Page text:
Wayne State mobile COVID-19 testing units win praise, servicing most vulnerable
DETROIT (FOX 2) - Wayne State University is expanding its mobile COVID-19 testing unit.
"This new model of taking care to the people and delivering it on their terms, is really a bright spot that's come of this," said Dr. Phillip Levy.
Outside Soloman's Temple Church on Detroit's east side, people drove up to healthcare workers covered in PPE on Friday. This is part of the first COVID-19 mobile testing program in the country, by Wayne State University and its physician group Wayne Health. they first noticed the need back in April.
"The population in Detroit - particularly the African-American population was suffering disproportionately from Covid both with caseload and mortality and we realized a lot of the population was under social circumstances that would make it challenging for them to easily get a test,:" said Levy, chief innovation officer, Wayne Health.
With a fleet of vans Wayne State brought the tests to the community. Now the mobile program visits churches- nursing homes and more mostly across metro Detroit.
Nearly 30,000 tests later - it caught the attention of Michigan's Department of Health and Human Services. now the program is expanding- and the mobile health units will get a big boost.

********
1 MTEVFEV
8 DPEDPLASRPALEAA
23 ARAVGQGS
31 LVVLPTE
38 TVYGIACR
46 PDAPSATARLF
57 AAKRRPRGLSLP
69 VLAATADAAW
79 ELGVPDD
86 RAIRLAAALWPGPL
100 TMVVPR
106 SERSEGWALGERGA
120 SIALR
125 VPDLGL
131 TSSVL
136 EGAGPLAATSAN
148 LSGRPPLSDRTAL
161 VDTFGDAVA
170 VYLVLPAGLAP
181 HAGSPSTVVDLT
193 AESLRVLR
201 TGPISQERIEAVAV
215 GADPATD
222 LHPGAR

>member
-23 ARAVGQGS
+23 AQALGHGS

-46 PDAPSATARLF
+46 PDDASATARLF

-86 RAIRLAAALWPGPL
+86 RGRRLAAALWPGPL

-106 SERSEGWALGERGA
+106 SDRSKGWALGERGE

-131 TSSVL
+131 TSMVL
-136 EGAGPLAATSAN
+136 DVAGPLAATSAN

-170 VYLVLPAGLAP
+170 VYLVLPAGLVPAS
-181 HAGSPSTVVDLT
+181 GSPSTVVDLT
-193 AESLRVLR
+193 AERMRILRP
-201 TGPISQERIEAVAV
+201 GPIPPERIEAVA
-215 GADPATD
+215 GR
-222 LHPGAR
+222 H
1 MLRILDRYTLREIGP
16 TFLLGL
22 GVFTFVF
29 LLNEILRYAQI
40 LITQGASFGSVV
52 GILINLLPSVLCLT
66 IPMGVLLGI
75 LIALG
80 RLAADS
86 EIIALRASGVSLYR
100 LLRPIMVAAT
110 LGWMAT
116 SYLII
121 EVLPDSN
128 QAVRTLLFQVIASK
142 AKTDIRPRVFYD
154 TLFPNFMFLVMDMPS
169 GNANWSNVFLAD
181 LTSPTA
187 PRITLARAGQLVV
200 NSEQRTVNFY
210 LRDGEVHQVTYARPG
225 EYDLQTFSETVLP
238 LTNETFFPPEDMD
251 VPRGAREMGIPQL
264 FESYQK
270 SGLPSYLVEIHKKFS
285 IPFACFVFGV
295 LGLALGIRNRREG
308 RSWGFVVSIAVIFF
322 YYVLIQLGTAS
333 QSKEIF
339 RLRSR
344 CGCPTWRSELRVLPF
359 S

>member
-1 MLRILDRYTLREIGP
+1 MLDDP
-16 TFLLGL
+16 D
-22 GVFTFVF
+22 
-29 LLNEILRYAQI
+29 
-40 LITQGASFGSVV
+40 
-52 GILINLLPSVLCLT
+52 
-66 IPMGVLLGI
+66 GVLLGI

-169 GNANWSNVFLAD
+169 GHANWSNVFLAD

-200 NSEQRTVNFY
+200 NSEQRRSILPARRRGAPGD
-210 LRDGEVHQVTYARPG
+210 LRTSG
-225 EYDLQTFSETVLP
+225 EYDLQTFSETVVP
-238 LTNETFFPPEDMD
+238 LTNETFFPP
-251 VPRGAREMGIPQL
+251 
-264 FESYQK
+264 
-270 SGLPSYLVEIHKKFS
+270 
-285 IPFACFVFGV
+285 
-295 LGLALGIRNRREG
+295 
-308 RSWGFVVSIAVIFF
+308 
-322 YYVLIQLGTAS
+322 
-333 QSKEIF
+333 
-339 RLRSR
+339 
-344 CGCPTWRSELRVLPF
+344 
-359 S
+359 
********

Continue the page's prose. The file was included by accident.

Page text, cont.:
"The real nice thing with these vehicles they have dual sliding doors so when the awnings are down the side wraps are on there and the sliding doors are open," he said. "You get to create this whole contained environment to be heated and air-conditioned whatever it is and it creates a comfortable environment to continue to do the type of testing we've been doing."
Ford Motor Company developed the vehicles which will be paid for by the state and Oscar-winning film director Stephen Soderbergh. The new mobile health units will start to roll out on Saturday with Wayne State having a fleet of five by early 2021. Meanwhile, there is a lot more than Covid testing.
"We pivoted very quickly to add HIV screening, blood pressure measurement, we do blood bass lab work in the field, we draw blood through windows of cars," Levy said.
Now for many this program provides new hope in the fight against the coronavirus.
"It's doing all we can to help our community be healthy and well/ the system is not here to let you down the system to lift you up," Levy said.
There is a lot of technology inside the vehicles as well including refrigeration to keep vaccines cold should they be able to eventually administer them. there will also be three additional vehicles traveling across the state.